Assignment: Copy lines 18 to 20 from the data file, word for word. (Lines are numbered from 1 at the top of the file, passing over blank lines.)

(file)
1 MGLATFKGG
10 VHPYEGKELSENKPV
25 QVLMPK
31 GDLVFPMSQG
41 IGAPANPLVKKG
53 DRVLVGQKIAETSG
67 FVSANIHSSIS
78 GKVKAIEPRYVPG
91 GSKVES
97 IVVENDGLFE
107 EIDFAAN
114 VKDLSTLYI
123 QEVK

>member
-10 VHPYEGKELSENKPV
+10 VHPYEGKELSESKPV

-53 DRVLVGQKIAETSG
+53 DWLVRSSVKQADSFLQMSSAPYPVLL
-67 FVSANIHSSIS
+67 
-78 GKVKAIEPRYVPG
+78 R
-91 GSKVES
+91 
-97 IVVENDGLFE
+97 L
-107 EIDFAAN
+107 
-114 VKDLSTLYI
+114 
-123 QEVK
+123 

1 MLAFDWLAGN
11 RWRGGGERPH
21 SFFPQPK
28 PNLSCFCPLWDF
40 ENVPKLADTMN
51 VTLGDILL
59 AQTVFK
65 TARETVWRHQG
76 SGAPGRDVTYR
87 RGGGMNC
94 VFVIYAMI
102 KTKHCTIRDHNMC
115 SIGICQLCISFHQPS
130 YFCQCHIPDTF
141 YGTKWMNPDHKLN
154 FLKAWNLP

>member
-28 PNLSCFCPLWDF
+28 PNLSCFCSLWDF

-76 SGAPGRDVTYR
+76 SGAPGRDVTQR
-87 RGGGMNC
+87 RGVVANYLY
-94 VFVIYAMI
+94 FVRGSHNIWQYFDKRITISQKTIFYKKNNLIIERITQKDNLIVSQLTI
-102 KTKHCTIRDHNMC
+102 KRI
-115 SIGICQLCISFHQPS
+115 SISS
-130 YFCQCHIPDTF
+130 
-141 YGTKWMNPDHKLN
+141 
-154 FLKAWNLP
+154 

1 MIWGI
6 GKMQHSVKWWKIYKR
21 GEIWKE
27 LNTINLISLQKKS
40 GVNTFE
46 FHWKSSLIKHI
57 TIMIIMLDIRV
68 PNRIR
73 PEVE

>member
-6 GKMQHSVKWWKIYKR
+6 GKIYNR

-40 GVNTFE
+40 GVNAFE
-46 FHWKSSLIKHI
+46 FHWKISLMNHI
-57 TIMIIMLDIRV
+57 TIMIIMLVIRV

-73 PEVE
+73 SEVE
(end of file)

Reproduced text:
+53 DWLVRSSVKQADSFLQMSSAPYPVLL
-67 FVSANIHSSIS
+67 